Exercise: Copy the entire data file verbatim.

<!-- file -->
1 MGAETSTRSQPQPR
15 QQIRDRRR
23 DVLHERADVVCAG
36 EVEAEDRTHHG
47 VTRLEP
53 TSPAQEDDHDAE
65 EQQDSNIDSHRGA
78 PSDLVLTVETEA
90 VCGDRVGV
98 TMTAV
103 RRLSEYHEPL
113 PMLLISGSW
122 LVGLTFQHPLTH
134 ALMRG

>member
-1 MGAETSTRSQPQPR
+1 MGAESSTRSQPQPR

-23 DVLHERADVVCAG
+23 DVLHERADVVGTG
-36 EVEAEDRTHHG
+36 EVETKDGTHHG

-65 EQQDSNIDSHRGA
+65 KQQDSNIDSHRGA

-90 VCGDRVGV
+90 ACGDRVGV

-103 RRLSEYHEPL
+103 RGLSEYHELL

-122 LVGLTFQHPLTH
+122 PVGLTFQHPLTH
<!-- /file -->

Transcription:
1 MGAETSTRSQPQPR
15 QQIRDRRR
23 DVLHERADVVCAG
36 EVEAEDRTHHG
47 VTRLEP
53 TSPAQEDDHDAE
65 EQQDSNIDSHRGA
78 PSDLVLTVETEA
90 VCGDRVGV
98 TMTAV
103 RRLSEYHEPL
113 PMLLISGSW
122 LVGLTFQHPLTH
134 ALMRG

>member
-1 MGAETSTRSQPQPR
+1 MGAESSTRSQPQPR

-23 DVLHERADVVCAG
+23 DVLHERADVVGTG
-36 EVEAEDRTHHG
+36 EVETKDGTHHG

-65 EQQDSNIDSHRGA
+65 KQQDSNIDSHRGA

-90 VCGDRVGV
+90 ACGDRVGV

-103 RRLSEYHEPL
+103 RGLSEYHELL

-122 LVGLTFQHPLTH
+122 PVGLTFQHPLTH